We believe that we have the best caregivers in the business, and we find them in a number of different ways; through ads, career fairs, and through current caregivers who love their job and receive incentives for recommending “new talent.” We’ve always run recruiting ads for caregivers with words such as “caring, families, and gentle.” While those are good words and we mean it, they also tend to be words that women respond to more than men. Even more, they are words that society has traditionally associated with fields dominated by women such as health care and teaching.

A January 16, 2017, article in the NY Times, Job Listings That Are Too ‘Feminine’ for Men reads, “Job postings for home health aides say applicants need to be “sympathetic” and “caring,” “empathetic” and focused on “families.” It turns out that doesn’t lead very many men to apply. One of the biggest economic riddles today is why out-of-work men aren’t pursuing the jobs that are growing the most, which are mainly in health care. A big reason is that these so-called pink-collar jobs are mostly done by women, and that turns off some men.”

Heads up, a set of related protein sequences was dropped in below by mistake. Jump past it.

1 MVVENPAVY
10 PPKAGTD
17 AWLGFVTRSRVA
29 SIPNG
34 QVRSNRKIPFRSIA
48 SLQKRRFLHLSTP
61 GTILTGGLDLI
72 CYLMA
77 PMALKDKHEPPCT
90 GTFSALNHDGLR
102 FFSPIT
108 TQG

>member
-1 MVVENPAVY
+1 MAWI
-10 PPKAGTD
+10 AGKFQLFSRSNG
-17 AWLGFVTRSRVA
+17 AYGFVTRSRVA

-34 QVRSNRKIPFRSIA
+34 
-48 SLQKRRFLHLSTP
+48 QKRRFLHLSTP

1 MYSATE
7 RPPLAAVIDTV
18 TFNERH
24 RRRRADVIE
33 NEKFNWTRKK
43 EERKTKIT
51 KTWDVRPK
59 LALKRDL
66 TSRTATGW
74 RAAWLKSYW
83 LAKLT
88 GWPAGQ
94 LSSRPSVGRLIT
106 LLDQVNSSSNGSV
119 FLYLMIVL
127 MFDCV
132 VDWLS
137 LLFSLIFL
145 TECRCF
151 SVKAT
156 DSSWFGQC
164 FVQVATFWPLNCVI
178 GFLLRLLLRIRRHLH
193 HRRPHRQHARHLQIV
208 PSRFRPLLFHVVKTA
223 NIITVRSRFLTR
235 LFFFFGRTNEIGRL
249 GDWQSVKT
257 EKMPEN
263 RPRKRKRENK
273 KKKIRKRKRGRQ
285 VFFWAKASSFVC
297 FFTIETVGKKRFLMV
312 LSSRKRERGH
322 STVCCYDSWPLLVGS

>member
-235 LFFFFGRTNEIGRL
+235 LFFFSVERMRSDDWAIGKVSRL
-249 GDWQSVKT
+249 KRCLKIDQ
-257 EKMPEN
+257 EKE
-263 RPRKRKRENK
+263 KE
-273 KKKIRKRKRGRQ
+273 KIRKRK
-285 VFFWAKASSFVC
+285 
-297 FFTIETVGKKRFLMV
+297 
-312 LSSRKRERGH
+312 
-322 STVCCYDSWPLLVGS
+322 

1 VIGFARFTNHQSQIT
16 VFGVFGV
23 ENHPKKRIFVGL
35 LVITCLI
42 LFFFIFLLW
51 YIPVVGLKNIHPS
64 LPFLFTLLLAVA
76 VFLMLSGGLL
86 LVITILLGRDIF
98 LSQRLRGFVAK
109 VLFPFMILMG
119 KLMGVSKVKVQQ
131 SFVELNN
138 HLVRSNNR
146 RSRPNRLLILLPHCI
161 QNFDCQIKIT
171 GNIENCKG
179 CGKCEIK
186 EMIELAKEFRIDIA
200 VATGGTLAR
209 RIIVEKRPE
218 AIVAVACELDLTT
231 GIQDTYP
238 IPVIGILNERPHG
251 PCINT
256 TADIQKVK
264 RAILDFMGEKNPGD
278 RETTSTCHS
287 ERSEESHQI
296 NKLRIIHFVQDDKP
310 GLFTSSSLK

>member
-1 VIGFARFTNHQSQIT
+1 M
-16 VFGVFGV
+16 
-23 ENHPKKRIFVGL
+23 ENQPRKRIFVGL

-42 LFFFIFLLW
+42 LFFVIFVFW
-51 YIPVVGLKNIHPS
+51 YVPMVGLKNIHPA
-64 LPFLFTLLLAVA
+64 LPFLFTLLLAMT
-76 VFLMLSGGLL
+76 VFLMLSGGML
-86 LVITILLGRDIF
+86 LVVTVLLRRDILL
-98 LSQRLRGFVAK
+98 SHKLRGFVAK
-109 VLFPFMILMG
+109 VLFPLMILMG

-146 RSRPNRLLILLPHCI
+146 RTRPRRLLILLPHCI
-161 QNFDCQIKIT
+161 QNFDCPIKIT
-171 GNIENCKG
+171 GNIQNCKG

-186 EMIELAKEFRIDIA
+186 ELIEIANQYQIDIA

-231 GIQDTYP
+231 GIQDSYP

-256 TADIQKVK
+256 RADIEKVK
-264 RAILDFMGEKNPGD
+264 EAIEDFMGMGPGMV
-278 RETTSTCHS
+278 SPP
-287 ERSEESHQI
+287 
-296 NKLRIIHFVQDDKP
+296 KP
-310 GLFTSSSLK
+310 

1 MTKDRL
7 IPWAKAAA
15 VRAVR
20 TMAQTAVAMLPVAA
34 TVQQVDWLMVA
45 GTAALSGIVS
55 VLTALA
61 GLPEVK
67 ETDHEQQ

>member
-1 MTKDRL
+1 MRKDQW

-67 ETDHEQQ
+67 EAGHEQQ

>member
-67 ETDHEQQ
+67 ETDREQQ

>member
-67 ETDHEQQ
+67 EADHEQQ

Not good. We in the home care business need to recruit more men into the field. Our clients are increasingly more physically demanding and we are finding that older male clients often prefer men for heavy care, transfers, and companionship. As the needs of our male clients evolve, so too has the job market. Jobs loss due to increased automation is significant in fields traditionally dominated by men such as manufacturing and agriculture. This means there are more men, from all age groups, available and looking for work. Young men who once might have found work in factories are now finding that most available jobs that don’t require a college degree are in the traditional “pink collar” service-sector. And men in middle age, who have lost jobs due to changes in their fields or the economic downturn, may find themselves looking for full or part-time work.

It also appears that the gender stereotypes that once applied to caregiving are also changing. This is in large measure due to the increasing number of people, both men, and women, providing home care for a family member. In fact, according to an article in the March 2017 issue of the AARP Public Policy Institute, 40 percent of family caregivers of adults are men—which equates to 16 million male family caregivers in the United States.”

So how do we bring more men into the business of professional caregiving? Changing our recruiting strategies to include more images of male caregivers and by using gender neutral language is a good start. As for us ― FRHC is always looking to hire new caregivers, both male, and female, so if you know someone looking for work, please tell them:

Family Resource Home Care offers the right candidates a rewarding career with a company that values you. We are looking for smart, strong and responsible individuals (both pink and blue collar) who are ready to be part of a care management team and make a difference in someone’s life.